The Bully Pulpit: Theodore Roosevelt, William Howard Taft, and the Golden Age of Journalism, by Doris Kearns Goodwin

This book accomplishes several things at once. It gives us superbly researched accounts of three intriguing stories that peaked in the first decade of the 1900s – the familiar career of Theodore Roosevelt, the less known path of William Howard Taft, and the misunderstood investigative journalism of that period.  It shows how these three stories entwined with each other and fed each other.  It gives us a comprehensive feel for a period that echoes our own in many ways.  It is a long but wonderfully readable work of history.  

Teddy Roosevelt was a huge and energetic personality, a scholar, a prodigious reader and writer, and a man dedicated to progressive domestic policies but flawed by an impetuous temperament and muscularly nationalistic foreign policies.  After some initial political success, personal tragedy triggered a depression that he conquered by physical activity during an extended ranching sabbatical.  He returned to the meteoric political career we are familiar with.  In just over a decade he served as a reforming U.S. Civil Service Commissioner, New York City Police Commissioner, Governor of New York, Vice-President and President of the United States.  Goodwin gives us well-documented explanations of why and how he achieved a number of progressive social policies in each position.  

Goodwin gives us a welcome picture of Big Bill Taft.  We typically know him as an oversized president who was the regular Republican Party nominee in 1912, opposing Roosevelt’s “Bull Moose” campaign that allowed Woodrow Wilson’s campaign as the Democratic nominee to win.  But the full story is far more vibrant and impressive.  He was a popular and productive public servant in Ohio, especially in judicial service, which was his own preferred path.  He developed a close personal friendship with Roosevelt while working at the Justice Department; Roosevelt and Taft’s wife kept pushing him in political directions.  He served admirably as the first Governor General of the Philippines and the leader of Roosevelt’s cabinet.  He was a natural choice, and Roosevelt’s choice, to succeed TR in 1908.  Somewhat trivial bureaucratic squabbles during Taft’s presidency produced a serious division between them that led to Roosevelt’s third-party run in 1912.  Touchingly that rift was healed in 1918, shortly before Roosevelt’s death and Taft’s eventual appointment as Chief Justice of the United States.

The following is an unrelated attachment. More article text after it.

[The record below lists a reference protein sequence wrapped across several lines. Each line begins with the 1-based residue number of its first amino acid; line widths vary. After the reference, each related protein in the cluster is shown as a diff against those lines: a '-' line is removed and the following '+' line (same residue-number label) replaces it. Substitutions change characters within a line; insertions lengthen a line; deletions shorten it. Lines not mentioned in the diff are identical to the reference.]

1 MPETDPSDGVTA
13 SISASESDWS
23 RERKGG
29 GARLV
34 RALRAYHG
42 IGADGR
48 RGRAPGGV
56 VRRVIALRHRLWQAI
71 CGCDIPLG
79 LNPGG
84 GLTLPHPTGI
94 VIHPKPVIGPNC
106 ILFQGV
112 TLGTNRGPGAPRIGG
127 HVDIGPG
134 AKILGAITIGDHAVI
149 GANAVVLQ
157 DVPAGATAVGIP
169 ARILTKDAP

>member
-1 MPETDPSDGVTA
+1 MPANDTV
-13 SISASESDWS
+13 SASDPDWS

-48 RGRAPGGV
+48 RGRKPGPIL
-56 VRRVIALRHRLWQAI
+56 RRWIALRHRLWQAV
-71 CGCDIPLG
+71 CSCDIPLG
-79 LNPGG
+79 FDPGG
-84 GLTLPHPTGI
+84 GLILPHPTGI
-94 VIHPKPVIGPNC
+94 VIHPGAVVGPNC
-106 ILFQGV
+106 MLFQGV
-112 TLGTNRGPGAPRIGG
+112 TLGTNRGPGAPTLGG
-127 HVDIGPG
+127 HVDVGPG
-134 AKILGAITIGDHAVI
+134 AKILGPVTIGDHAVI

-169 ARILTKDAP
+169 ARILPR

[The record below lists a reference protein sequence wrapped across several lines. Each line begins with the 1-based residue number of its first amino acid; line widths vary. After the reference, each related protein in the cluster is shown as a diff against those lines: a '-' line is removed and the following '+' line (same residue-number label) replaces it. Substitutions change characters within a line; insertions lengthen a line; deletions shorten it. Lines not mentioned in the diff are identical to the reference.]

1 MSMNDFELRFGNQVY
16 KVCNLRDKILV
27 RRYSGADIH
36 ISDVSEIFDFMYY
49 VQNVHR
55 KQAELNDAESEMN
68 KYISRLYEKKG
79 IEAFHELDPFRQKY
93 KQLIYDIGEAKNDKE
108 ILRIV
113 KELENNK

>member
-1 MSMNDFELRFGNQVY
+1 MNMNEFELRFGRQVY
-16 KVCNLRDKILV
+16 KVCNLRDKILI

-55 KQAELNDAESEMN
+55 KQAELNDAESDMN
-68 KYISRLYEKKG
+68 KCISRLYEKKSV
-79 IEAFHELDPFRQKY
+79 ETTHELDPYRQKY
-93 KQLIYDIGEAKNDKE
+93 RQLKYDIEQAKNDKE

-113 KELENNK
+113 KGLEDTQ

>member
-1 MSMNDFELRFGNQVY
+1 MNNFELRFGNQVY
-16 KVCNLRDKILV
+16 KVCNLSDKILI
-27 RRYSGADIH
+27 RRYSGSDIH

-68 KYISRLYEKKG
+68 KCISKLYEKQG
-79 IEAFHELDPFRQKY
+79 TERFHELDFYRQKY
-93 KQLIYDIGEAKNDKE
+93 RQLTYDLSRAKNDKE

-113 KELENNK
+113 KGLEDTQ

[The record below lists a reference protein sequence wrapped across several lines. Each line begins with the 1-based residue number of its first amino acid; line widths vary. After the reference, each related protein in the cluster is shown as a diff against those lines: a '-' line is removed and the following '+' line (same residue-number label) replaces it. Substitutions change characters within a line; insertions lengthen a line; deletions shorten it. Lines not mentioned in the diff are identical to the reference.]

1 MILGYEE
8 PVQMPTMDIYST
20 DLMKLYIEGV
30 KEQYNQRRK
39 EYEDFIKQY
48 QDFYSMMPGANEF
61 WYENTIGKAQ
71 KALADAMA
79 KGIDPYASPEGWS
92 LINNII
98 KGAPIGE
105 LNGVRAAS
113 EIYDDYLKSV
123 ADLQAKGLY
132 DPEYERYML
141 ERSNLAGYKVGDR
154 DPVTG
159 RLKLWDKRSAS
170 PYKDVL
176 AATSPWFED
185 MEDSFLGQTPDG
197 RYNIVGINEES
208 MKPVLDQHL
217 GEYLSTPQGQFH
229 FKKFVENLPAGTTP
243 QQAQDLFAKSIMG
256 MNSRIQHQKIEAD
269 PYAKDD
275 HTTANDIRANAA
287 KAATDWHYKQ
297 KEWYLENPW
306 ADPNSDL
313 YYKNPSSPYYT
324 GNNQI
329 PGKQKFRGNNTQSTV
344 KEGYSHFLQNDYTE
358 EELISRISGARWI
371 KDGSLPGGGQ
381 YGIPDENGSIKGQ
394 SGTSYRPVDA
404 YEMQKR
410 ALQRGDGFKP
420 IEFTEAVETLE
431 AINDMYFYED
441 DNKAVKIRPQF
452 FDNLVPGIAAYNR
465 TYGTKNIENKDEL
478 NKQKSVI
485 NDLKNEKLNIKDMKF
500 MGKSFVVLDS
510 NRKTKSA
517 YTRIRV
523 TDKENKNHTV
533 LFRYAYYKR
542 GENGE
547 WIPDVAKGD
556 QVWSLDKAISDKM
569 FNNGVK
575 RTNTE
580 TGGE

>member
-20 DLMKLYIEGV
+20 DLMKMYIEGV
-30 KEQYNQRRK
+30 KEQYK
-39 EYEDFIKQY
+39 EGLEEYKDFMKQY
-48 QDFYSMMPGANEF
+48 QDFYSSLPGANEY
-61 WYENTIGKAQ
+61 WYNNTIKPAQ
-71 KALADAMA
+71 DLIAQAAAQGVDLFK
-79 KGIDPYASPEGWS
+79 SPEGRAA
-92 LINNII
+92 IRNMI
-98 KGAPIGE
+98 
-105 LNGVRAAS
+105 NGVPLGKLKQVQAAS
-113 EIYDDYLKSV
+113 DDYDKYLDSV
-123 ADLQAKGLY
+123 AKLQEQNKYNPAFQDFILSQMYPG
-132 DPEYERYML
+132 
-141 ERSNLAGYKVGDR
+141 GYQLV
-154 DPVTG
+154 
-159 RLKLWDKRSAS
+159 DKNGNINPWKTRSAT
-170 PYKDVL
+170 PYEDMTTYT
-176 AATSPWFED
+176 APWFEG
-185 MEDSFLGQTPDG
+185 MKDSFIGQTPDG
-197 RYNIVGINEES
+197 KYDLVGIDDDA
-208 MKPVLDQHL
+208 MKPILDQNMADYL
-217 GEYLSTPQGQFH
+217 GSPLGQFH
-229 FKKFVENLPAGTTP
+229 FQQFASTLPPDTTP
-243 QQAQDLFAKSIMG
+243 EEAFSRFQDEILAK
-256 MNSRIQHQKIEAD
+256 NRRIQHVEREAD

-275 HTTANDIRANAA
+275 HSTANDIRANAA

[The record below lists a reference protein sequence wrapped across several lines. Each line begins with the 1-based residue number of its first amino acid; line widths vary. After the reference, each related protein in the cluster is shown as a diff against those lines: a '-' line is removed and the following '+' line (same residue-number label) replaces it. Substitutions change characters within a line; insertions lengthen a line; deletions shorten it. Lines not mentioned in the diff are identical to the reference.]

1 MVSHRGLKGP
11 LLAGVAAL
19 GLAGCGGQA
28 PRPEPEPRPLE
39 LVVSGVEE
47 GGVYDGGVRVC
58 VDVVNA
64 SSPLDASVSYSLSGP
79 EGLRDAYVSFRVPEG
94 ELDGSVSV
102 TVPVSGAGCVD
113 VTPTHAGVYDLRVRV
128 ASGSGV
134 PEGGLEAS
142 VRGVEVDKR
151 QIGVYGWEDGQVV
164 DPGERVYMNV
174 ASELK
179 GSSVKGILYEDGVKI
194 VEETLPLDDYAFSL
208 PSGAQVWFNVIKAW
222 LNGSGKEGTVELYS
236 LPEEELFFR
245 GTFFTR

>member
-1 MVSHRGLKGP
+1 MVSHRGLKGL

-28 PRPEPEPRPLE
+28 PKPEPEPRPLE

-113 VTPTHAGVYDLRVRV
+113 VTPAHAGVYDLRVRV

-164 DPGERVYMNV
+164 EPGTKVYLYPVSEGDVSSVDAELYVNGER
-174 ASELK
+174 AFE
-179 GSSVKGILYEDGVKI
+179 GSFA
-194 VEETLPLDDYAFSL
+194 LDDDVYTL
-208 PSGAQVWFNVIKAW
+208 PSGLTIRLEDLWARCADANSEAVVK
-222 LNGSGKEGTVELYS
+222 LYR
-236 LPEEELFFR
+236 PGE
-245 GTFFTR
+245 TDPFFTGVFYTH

The rise of investigative journalism in the 1890s and 1900s is the third story Goodwin tells.  An increasingly educated and urban America provided a market for more thoughtful and probing journalism than daily newspapers could provide.  Goodwin introduces us to McClure’s, a monthly led by S.S. McClure and featuring well-researched articles by writers such as Ida Tarbell, Ray Stannard Baker, Lincoln Steffens, and William Allen White.  Despite their documentation of social issues with high standards of scholarly journalism, these writers were often included in the maligned category of muckrakers and yellow-press.  

Roosevelt was the perfect foil for these writers.  He invited them into his thinking, and in return used the relationship to project his policies, and not incidentally his personality, to the general public.  This relationship of press and politics gave Roosevelt the Bully Pulpit of the title.  It was unprecedented in American government but has become a necessity for successful governance ever since, and continues so with the evolution of the press to broadcast and electronic media.  Taft’s inability to understand and use this resource – due to his personal temperament and his judicial approach to public leadership – was a major barrier to his presidency and to his 1912 campaign.